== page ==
Nissan did not put it’s business at risk to learn and find new approaches, but they did allocate budget to a program that made them smarter and ultimately yielded an awesome outcome – the GTR.

Searching for incremental weight advantage is a costly, competitive business involving F-1 and aerospace research, but turning their attention to less well researched areas to like all wheel drive vehicle dynamics and different assembly approaches let Nissan develop new leadership capabilities.

Long Term Agile Lesson 5: someone has to approve a research budget – not enough to bet the company, but enough to put together unique teams to make something and see what it can do.

In the GTR, Nissan found an approach to reconcile Agile with the Long Term. They invested in a search for new approaches, within the constraints of a long term company viability. I think they demonstrate that large organizations need not ossify, but need to ensure that they allocate some resources to finding and working with their Outside Organizations.

Oh yeah, if you were wondering what it’s like to drive a Nissan GTR in ways that would be illegal on public roads, this was my experience – literally left me unable to speak.


Collaboration with the Competition


It’s tempting to think of the world as a zero-sum game.  The typical RFP process doesn’t lead you to believe otherwise: battle your competition over a client until there’s one man standing.  Any projects your opponents get is one less piece of the pie for you.

This is total fiction.

In Enchantment, Guy Kawasaki talks about eaters and bakers.  Eaters see a pie and want to get as big a piece as possible, but bakers help make more, bigger, increasingly delicious pies.  And the best way to start thinking like a baker is to re-examine your relationships with your competitors.

Making the Lists

Think about what kind of projects you really don’t want to do.  Projects that are too big, or too small, or have too many lawyers.  Clients that have good concepts and secure funding but are in an industry you don’t like to work in. Figure out what kind of work you’re passionate about and want to be doing.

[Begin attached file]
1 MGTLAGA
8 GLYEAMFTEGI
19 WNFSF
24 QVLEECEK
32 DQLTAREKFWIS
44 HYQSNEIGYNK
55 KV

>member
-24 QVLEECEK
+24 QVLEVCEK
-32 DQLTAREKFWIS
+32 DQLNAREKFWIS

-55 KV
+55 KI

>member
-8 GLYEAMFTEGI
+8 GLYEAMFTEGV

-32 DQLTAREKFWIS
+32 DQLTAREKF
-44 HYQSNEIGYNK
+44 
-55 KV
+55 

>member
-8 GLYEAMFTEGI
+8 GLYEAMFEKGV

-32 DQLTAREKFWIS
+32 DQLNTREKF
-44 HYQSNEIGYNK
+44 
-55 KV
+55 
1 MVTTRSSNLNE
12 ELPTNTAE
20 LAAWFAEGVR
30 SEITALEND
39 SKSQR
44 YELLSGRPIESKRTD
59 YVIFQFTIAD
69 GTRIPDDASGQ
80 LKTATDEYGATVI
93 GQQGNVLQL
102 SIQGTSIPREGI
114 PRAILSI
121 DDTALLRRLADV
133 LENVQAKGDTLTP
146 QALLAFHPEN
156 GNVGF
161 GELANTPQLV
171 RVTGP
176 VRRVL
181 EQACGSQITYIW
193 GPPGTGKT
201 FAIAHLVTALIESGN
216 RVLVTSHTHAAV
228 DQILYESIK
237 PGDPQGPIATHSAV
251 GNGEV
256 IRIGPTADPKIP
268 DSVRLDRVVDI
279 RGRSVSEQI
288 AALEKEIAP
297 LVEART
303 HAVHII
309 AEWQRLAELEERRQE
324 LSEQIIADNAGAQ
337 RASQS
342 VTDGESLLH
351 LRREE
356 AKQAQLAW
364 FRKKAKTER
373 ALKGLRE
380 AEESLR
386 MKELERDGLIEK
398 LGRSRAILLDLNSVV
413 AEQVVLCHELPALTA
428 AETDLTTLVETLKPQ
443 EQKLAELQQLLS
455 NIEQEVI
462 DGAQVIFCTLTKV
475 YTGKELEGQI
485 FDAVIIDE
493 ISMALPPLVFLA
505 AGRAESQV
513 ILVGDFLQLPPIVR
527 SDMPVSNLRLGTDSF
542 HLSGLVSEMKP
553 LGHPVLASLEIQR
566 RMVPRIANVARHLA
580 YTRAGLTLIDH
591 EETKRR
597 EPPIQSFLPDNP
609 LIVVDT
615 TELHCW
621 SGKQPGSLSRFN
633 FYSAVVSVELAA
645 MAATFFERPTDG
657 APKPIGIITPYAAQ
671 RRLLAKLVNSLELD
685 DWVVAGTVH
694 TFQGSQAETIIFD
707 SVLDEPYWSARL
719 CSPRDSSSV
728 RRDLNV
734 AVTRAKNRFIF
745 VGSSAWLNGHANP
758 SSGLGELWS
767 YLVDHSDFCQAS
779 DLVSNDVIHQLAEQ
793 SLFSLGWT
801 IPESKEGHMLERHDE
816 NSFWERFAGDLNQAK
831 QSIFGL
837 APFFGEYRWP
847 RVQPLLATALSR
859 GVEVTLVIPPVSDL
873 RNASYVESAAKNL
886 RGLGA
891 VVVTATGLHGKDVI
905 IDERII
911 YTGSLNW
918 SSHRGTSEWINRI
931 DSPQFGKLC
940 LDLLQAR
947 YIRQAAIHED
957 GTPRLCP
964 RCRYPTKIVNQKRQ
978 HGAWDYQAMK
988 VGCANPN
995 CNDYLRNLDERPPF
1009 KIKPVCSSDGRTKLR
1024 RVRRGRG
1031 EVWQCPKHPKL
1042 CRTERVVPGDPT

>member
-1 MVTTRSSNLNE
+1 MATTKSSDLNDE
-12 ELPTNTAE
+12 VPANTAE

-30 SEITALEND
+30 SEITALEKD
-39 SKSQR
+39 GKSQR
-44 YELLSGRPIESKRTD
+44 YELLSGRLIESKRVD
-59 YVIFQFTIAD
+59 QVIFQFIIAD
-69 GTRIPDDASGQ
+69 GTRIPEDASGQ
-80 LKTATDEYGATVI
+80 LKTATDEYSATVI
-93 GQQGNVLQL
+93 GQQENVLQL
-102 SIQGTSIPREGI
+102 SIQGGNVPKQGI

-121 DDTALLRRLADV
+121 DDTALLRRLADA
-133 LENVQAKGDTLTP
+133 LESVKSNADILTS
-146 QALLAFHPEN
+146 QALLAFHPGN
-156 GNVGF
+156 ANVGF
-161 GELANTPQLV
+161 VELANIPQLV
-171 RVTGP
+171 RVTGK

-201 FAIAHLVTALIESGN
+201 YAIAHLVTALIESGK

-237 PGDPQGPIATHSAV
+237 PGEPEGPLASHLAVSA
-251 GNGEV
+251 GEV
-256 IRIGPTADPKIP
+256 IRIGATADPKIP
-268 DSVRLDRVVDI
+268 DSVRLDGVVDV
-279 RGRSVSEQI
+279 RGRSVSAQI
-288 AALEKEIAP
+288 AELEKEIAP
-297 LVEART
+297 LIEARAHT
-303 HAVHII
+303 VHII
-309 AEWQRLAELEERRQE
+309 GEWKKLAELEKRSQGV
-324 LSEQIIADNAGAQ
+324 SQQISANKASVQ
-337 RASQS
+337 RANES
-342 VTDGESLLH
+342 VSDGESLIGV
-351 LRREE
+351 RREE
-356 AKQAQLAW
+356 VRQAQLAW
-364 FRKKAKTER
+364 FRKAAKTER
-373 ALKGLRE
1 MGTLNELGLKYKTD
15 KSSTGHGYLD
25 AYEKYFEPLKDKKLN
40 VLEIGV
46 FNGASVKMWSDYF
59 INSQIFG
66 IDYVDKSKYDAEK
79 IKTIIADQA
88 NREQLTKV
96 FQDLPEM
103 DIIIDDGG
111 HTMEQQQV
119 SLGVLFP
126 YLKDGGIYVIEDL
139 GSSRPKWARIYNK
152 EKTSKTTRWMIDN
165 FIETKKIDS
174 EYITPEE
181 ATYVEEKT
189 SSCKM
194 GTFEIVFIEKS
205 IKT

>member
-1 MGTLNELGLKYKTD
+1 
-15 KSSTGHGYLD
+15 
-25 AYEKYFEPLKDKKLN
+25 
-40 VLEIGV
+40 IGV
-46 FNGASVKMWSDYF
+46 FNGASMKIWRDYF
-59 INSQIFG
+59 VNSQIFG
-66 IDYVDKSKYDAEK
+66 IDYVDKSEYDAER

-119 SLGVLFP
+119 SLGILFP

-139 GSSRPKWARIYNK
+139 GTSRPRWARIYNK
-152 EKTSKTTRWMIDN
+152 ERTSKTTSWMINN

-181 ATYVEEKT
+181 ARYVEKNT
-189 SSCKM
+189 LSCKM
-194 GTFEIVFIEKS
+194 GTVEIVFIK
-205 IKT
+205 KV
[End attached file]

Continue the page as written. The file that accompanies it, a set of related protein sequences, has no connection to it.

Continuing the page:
Come up with this list and stick to it.   Having a clear idea of your core competencies and niche is a much more compelling story than being mercenaries who work on any project with a big enough budget.

Doing unto others

So what happens to leftover projects? Say a great lead comes across your desk, but it’s in an industry you don’t really like and you’re super busy with four other clients right now.  Think of this as a re-gifting opportunity.  Call up one of your competitors and give them the referral.

This may sound crazy.  It is a little crazy.  People will question your motivations.  Maybe your sanity.  But there are two good reasons to pass work along to your competition.

1.  Clients talk.

If a client has a good experience with, say, a collaboration consulting company, they’ll talk about it.  They may talk about the specific partner they used, but a good experience with anyone in the industry is good for everyone else in the industry.  And the reverse is true, of course: one project gone sour will taint that client’s view of the industry as a whole.  As clients share more and more positive anecdotes, more projects will start to crop up.

And by passing along leads for projects you couldn’t (or didn’t want to) do the project in the first place to someone better geared to take the work on, you’re creating better experiences for the client and giving them more positive stories to tell.  The company logos may be different, but you and your competition are really working towards the same goal: delivering client value.

2.  You get what you give.

I’m not advocating helping others solely to get help in return: that’s disingenuous, and ultimately transparent.  Think of it more as a by-product, whether or not you use Guy Kawasaki’s ‘I’m sure you’d do the same for me’ line.  When you send work you can’t do well to others, you’ll start to find yourself pulled into their projects as well.So get out there and make some pies.

Nobody vs. Somebody

In his new book Enchantment, Guy Kawasaki makes the assertion that Nobody is the new Somebody. Not too long ago the internet was a playground ruled by somebodies, some argue that it still is. The internet’s power structure has shifted against the Sombodies of the web – influence peddlers like the New York Times, Forbes, CNN. In its place, the collective Nobody has risen to assume a greater voice online. These paramount content providers allow less contingency for nobodies to spread information and promote outside interests. The somebodies deem information ‘news worthy’ then utilize  their social status to spread the information quickly.